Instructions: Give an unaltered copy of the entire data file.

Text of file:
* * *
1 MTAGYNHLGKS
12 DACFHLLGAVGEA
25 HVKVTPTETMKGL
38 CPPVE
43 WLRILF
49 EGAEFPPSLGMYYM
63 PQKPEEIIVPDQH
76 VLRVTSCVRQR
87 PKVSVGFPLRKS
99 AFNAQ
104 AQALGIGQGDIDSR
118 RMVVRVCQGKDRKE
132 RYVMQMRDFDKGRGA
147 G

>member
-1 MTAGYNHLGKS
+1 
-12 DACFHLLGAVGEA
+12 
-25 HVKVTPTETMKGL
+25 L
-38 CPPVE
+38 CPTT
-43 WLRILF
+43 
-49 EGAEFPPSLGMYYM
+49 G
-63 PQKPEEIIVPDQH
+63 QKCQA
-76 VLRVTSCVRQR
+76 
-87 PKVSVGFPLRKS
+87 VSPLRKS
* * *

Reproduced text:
1 MTAGYNHLGKS
12 DACFHLLGAVGEA
25 HVKVTPTETMKGL
38 CPPVE
43 WLRILF
49 EGAEFPPSLGMYYM
63 PQKPEEIIVPDQH
76 VLRVTSCVRQR
87 PKVSVGFPLRKS
99 AFNAQ
104 AQALGIGQGDIDSR
118 RMVVRVCQGKDRKE
132 RYVMQMRDFDKGRGA
147 G

>member
-1 MTAGYNHLGKS
+1 
-12 DACFHLLGAVGEA
+12 
-25 HVKVTPTETMKGL
+25 L
-38 CPPVE
+38 CPTT
-43 WLRILF
+43 
-49 EGAEFPPSLGMYYM
+49 G
-63 PQKPEEIIVPDQH
+63 QKCQA
-76 VLRVTSCVRQR
+76 
-87 PKVSVGFPLRKS
+87 VSPLRKS